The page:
Friday, 25 February 2011


Reader, a whirlwind caught and carried me away. A burst of creative energy assailed me and I could not, would not, fight it. But then, who would?

For those new to my blog, eighteen months ago I started writing a novel. It began as a piece to pass the time. A pithy little thing, five pages long. And yet, some days later, it was ten pages. And some time after that, it was twenty. My character had not finished telling her story and so I listened to her pleas. What started as a short story soon evolved into something far more complex. The Novel.

I'd always wanted to write a book. I'd read a lot of them, which helped. Liked the feel of words as they played and slipped from my mind. A blank white page never scared me. It tempted, with possibilities and promises. What could I do with it? Who knew? I'd certainly have fun finding out.

Other people recognised my eagerness to write. In my Year 6 leaving book that I got from primary school, aged eleven, an old teacher had written: 'Be sure to send me the first copy of your book.' Over the years, every so often, my Granddad would ask me: 'So, when are you going to write this book of yours?'

It's been a struggle. There have been days when I could not bear to look at it, think or dream. I've grappled with distrust; of my own imagination and my possible talent. At times I've loved it so much I envisioned marrying it, settling down and having kids. I'd stroke the pages on the screen like it was my precious. Other times I've hated it so much I'd print the whole thing just to rip it up and throw it in the garden, praying for rain to wash it away, from print and from memory. And then I felt bad for wasting a tree.

But through all that, the days of love and hate, the weeks of missing motivation, the months when inspiration left me in the lowly pit of despair, somehow, it has happened. I have finished. I have written a novel. I am full of accomplished glee, like I've reached the top of a mountain and my lungs are full of the freshest air. I'm just like Maria in The Sound of Music, without all the singing.

But now, dearest reader, comes the hard part: the dreaded edit. My lungs are suddenly empty, I've tripped, tumbled down the mountain side and I've hurt my head.

What. Have. I. Done?

Friday, 4 February 2011


As a child, my street was peppered with children on bikes and roller skates, discarded skipping ropes and goalposts made from hub caps. The road was empty but for a handful of cars: the perfect playground. From the playing children, parents became friendly too. Neighbours borrowed garden tools, helped in fixing cars and deliberated world events on the front step.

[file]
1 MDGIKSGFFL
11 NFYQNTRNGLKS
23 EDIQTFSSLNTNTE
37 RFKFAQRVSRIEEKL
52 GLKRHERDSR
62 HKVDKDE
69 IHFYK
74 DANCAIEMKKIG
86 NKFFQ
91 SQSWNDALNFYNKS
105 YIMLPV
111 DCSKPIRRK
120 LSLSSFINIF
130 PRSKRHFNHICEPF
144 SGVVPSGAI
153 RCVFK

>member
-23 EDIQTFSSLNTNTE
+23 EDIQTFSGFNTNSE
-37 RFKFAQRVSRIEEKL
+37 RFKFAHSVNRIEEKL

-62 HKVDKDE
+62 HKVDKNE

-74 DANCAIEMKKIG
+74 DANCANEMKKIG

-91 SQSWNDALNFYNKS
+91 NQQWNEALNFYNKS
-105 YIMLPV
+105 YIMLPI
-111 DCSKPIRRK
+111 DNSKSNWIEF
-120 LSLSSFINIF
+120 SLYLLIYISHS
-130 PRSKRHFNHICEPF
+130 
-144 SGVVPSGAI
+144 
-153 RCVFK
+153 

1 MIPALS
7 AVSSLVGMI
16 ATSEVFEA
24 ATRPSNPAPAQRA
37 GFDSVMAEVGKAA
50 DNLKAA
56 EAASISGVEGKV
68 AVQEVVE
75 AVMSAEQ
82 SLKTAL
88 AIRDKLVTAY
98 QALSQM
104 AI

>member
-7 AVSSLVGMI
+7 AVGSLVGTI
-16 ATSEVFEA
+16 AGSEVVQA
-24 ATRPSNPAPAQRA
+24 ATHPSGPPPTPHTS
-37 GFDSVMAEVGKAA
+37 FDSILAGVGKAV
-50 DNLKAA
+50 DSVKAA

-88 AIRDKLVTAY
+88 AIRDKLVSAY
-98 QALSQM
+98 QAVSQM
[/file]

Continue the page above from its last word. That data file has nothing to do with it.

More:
Twenty years later things have changed. Despite the recent influx of new families to the street, no children play outside. Bikes are a distant memory and roller skates a forgotten invention. At the end of the street, where cars do three-point turns, a football, deflated, peeps through grass as high as kneecaps. The gesture of a wave or smile elicits a response of wriggling discomfort. We live in a strangerhood of people who come and go; eyes glazed with disinterest, focused only on themselves.

Over Christmas, one telling incident occurred. We awoke one morning, 3am, to a woman running hysterically up and down our road. Within minutes her screams woke every house. Unable to ignore anyone in distress, least of all a visibly frightened woman, we went outside to investigate. Asking one of our neighbours what was going on, his only reply was, 'Yeah, my girlfriend's drunk, what's it to you? You're only my neighbour.' He was right, of course; we are only neighbours. But not long ago, that actually meant something. It's a terrible shame to see the descent; to have grown up in a street once so sociable, now devoid of any neighbourly concern.

Today, society is insular. People have closed their minds, and doors, to the prospect of having a relationship with their neighbours. Community spirit is just that; an essence of something that once was.

Why has this happened? Community spirit was once an integral part of our nation's identity. During the Second World War, Britain was known for its street parties; a social gathering of neighbours under a canopy of coloured flags. Tables and chairs of different height and style would line the street and everyone came together. Drinking tea from an assortment of china cups, people joked, children danced and friendships were built - as war raged on around them.

In terms of human relationships, little has changed. But the outside world has altered drastically. With the advancement of technology, children now play indoors; essentially removing the basis for all neighbourhood networks. If the children do not interact, there is no reason for their parents to either. The impact of terrorism and an increase in anti-social behaviour has also weakened local neighbourhoods. People are wary and distrustful of strangers and so we isolate ourselves to feel safe. Combined with the growth in online social networking, there is little wonder why we have seen a steady decline in community spirit.

But think of what we are missing. A step away from our front door there is a wealth of potential on offer. Support, camaraderie and common ground. Friendship. What better reasons are there to go outside and make the effort? Share more than just a party wall and a garden fence.

Reader, what say you?